Only educational systems that are determined by the TA to meet certain conditions will qualify for the incentives. These conditions are:

  • Must be a complete K-12 educational system, such as NCEE's America's Choice, and not a specific program such as an early reading program
  • Must be adopted and in-use at at least  50 public schools within the US and in at least 4 states (at least 10 schools at each grade level: elementary, middle, high).
  • Must have be capable of achieving at least an average 50% pass-rate improvement over a control group of similar students.
  • Must implement the national standards and curriculum

Qualifying School (QS)
Only schools that meet certain conditions will qualify for the incentives. These conditions are:

  • Must meet certain maximum class size requirements (e.g., average of 20 or lower in lower grades and average of 25 or lower in the higher grades)
  • Teachers must all be properly credentialed and prepared to teach the subject(s) they are teaching
  • Principal must be certified/trained and adequately compensated
  • Teacher and principal salaries must be above a certain threshold
  • Principal must be empowered and able to fire teachers who are not performing, select staffs, hold meetings with teachers, etc.
  • School must provide an adequate environment for learning: running water, roofs that don't leak, textbook, teaching materials, etc.

The intent is to keep these requirements pretty simple since poor teachers and/or principals will show up in a failure to implement or perform which should put pressure on the district to attend to low performing schools.

Testing Agency (TA)
The Testing Agency is used to:

  • Qualify the QPs
  • Set the national curriculum and standards
  • Provide the assessment systems used to assess the schools for the purposes of determining the amount of  incentives that the school is eligible for. These including student assessments against the curriculum and standards as well as assessments for determining implementation compliance of the QP.

The incentives funds

Adoption (year 1 only)
You get $2K per student when you commit to adopting the program. This funds the first year.

Implementation (years 2 and following)
Each QP has a checklist for each implementation year of the program. You get $1K per student times the % of items completed on the checklist for that year.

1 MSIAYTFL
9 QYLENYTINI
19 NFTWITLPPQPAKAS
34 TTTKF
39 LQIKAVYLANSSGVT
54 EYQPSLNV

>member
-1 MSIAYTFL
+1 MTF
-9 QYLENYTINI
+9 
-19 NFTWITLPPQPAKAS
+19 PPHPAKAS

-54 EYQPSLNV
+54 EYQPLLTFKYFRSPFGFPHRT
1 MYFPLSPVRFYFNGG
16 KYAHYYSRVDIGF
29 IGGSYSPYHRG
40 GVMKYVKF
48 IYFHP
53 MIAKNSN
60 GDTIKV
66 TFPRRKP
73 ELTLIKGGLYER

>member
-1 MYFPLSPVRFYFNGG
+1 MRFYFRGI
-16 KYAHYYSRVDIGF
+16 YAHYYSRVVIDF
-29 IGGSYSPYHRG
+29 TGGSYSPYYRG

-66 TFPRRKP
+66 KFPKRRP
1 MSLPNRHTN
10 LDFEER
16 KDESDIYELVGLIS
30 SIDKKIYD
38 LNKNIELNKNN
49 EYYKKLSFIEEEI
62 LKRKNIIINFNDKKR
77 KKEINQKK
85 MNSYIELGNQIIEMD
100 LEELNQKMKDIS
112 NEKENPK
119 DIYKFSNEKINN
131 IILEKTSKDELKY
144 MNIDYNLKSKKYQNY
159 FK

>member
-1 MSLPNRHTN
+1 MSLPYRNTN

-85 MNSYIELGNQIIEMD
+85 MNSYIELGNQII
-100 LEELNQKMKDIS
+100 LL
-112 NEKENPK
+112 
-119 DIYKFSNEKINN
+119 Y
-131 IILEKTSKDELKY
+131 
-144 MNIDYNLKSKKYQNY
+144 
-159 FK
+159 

Performance (years 2 and following)
You get $1K per student if your performance on exams is at the expected level. The amount of the incentive is proportionally less than this if the school is not improving its performance at the rate that is expected by a nominal implementation of the particular QP. Because there is no incentive for overachievement, there is no incentive to cheat on the assessments; it shouldn't be necessary.

Use of incentive funds
The incentive funds provided may be used for any purpose that is related to the success of the QP. This gives a school a very broad latitude for the use of funds. If the school spends the funds wisely, they will find that their incentive funds each year continue at the same rate. If the school spends the incentive funds without due care, the school may find that their incentive funds with naturally get smaller over time.

Examples of permissible uses:

  • pay the QP fees
  • expenses directly required to implement the QP
  • provided needed repairs to classrooms
  • increase teacher salaries
  • purchase textbooks

Example of prohibited uses:

  • ?

A potential funding source (federal)
Today, our educational system is in virtual last place on an international scale. The big problem in America today is that we are being short changed in education, not overcharged on taxes. So instead of a $1.6 trillion tax cut over 10 years, let's skip the tax cut and funnel those funds instead into a special lockbox fund to improve education in the US. 

When Bush met with tech leaders from Silicon Valley, they told him the same thing: "fix education." Putting more spending money in consumer's pocket wasn't even mentioned as an issue.

President Bush has said education is the most important problem in the United States. The $1.6 trillion could be effectively deployed to fix this problem. Funneling these funds back to taxpayers over 10 years doesn't solve our top problem. It solves nothing. Let's use those funds to solve our top problem. If we have funds left over, then let's use those to solve our next big problem. And when we're out of problems to solve, we'll return that money to the taxpayers in the form of lower taxes.